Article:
Sex after the menopause: tips and advice
The menopause is when your body ceases to produce eggs and your menstrual cycle comes to an end, meaning you no longer have periods and it's unlikely that you'll get pregnant.
Most women in the UK reach the menopause, or 'change of life' as it's sometimes called, at around the age of 50, although for some it will start much earlier, in their 30s or 40s.
The physical and emotional symptoms that the menopause can cause include hot flushes, night sweats, mood swings and vaginal dryness, all of which can put a dampener on your sex life if you aren't careful.
There's no reason why women who have passed the menopause shouldn't feel desire and wish to engage in sexual activity, but as your body changes then so will your needs in the bedroom.
Almost every woman who experiences the menopause will experience vaginal dryness, meaning that the key to comfortable penetration is using lubricant.
If you haven't needed to use it before, don't be shy about starting—many of the lubricants available today are not only useful, but can actively enhance penetrative sex, making it more enjoyable for all parties concerned!
The hot flushes which we all associate with the menopause are another thing that can extinguish a burning passion before things have even heated up; it can feel distinctly un-sexy to be overheating while you're seducing your partner.
Alleviate this as much as possible by keeping the bedroom cool with a fan and avoiding getting under the covers. If it's becoming a serious issue, visit your doctor, who may be able to prescribe medicine to help.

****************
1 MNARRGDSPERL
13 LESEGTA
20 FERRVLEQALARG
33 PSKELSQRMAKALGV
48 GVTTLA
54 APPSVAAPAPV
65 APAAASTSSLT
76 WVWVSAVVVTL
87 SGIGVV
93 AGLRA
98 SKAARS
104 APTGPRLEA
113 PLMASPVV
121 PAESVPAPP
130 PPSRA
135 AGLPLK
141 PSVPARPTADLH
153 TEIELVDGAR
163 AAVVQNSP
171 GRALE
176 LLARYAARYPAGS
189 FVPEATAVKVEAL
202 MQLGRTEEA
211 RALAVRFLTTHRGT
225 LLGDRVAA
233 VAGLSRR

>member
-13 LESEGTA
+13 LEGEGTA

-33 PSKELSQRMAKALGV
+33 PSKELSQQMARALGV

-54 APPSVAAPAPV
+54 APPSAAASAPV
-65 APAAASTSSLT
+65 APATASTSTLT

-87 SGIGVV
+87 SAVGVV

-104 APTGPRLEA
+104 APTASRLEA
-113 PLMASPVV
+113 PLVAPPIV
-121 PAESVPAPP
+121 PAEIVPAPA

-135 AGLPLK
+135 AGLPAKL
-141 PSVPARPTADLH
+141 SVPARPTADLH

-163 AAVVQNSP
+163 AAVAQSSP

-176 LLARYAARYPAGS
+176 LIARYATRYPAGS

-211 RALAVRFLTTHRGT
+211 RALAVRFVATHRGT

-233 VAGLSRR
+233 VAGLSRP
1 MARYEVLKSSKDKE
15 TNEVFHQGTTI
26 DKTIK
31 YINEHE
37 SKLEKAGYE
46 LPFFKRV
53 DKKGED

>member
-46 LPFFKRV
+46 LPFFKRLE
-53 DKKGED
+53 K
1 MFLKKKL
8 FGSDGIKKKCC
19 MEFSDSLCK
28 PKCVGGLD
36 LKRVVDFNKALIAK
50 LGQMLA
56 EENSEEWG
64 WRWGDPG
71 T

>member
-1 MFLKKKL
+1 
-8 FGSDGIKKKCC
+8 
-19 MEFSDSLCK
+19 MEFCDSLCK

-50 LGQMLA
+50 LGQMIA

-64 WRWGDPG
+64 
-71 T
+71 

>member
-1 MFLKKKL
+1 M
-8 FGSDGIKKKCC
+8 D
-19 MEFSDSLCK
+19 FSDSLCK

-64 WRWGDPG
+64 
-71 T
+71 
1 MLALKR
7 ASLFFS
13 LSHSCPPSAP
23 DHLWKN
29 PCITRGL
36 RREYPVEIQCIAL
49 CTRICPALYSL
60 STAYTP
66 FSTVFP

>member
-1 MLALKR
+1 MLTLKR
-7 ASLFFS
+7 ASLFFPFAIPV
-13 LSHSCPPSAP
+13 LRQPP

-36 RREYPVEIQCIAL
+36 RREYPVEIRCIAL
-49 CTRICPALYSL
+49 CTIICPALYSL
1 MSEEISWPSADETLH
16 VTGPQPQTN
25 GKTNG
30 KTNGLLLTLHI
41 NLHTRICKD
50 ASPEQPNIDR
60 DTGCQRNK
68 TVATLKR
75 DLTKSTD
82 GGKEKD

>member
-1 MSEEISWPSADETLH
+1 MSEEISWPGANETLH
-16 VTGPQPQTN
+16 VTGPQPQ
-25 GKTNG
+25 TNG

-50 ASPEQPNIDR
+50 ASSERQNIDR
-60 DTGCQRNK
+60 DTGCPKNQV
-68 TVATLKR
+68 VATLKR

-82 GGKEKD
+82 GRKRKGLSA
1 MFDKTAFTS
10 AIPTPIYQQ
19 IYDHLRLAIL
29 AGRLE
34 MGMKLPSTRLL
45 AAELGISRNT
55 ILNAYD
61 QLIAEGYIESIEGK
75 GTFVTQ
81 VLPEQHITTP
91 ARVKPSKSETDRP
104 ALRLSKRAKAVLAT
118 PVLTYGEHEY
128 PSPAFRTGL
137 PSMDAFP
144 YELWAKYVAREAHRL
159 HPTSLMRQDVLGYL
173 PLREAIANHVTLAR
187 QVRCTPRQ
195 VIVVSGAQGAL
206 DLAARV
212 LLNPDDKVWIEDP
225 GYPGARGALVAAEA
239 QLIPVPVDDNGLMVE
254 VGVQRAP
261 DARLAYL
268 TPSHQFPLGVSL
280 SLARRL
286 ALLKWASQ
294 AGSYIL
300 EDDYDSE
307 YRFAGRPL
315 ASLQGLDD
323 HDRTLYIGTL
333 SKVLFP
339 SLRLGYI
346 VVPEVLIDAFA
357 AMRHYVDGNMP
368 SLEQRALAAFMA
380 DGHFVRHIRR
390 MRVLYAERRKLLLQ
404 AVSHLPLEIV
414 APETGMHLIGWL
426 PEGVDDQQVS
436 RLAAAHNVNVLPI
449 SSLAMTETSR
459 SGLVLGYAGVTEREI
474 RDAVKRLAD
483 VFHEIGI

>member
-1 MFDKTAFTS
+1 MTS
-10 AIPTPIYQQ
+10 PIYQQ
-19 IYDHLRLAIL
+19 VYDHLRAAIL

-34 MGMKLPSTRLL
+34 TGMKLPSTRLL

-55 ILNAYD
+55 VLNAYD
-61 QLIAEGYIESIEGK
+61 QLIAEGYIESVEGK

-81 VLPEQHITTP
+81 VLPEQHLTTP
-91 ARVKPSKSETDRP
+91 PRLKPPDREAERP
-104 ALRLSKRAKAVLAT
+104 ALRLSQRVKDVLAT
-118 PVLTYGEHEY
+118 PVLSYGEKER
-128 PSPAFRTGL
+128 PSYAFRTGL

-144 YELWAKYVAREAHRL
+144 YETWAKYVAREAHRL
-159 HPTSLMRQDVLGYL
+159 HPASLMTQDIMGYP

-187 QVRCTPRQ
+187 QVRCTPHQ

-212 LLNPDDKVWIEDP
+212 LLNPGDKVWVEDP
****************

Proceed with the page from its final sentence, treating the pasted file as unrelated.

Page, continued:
Not all of the changes that your body will go through are physical and one change which many women experience is a nosedive in their self-confidence levels.
The menopause may change the way that you think about your body and sexuality, so make sure your partner is aware that you aren't feeling like a total sex goddess, and that you might need a little more romancing than you used to.
Seduction starts long before you head to the bedroom, and you're much more likely to feel mentally ready for sex if you've been wined and dined by your significant other, showered with compliments all evening and not put under pressure. Of course, this goes both ways and we all feel less self-assured as we age, so make sure your partner feels he or she is loved and appreciated too.
Once in the bedroom, you might need to engage in more foreplay, both to get in the mood and to experience orgasms, which can become few and far between after the menopause. Use lubricant for foreplay too if it's necessary, to make sure you're comfortable and happy.
The menopause could affect your sex drive either way—you could find yourself with a much higher sex drive, or it could reduce. Either way, the key to having a happy sex life after the menopause is having a happy sex life before the menopause!